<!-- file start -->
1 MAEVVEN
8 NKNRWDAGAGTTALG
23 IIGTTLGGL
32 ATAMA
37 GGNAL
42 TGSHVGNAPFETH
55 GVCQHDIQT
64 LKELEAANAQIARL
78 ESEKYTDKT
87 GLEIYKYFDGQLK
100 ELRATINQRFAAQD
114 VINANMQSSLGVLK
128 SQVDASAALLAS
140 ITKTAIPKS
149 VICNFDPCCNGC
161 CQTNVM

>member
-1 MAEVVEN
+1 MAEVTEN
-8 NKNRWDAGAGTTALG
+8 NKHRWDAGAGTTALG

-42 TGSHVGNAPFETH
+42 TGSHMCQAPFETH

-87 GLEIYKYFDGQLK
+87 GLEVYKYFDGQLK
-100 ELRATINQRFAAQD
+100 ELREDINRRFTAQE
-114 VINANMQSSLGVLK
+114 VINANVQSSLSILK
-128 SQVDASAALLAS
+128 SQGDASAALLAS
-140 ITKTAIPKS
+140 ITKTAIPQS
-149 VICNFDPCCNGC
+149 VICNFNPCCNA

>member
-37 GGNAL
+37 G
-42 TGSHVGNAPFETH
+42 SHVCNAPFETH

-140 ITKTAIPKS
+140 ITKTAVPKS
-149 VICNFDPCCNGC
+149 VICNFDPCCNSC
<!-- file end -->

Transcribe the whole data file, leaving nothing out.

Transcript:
1 MAEVVEN
8 NKNRWDAGAGTTALG
23 IIGTTLGGL
32 ATAMA
37 GGNAL
42 TGSHVGNAPFETH
55 GVCQHDIQT
64 LKELEAANAQIARL
78 ESEKYTDKT
87 GLEIYKYFDGQLK
100 ELRATINQRFAAQD
114 VINANMQSSLGVLK
128 SQVDASAALLAS
140 ITKTAIPKS
149 VICNFDPCCNGC
161 CQTNVM

>member
-1 MAEVVEN
+1 MAEVTEN
-8 NKNRWDAGAGTTALG
+8 NKHRWDAGAGTTALG

-42 TGSHVGNAPFETH
+42 TGSHMCQAPFETH

-87 GLEIYKYFDGQLK
+87 GLEVYKYFDGQLK
-100 ELRATINQRFAAQD
+100 ELREDINRRFTAQE
-114 VINANMQSSLGVLK
+114 VINANVQSSLSILK
-128 SQVDASAALLAS
+128 SQGDASAALLAS
-140 ITKTAIPKS
+140 ITKTAIPQS
-149 VICNFDPCCNGC
+149 VICNFNPCCNA

>member
-37 GGNAL
+37 G
-42 TGSHVGNAPFETH
+42 SHVCNAPFETH

-140 ITKTAIPKS
+140 ITKTAVPKS
-149 VICNFDPCCNGC
+149 VICNFDPCCNSC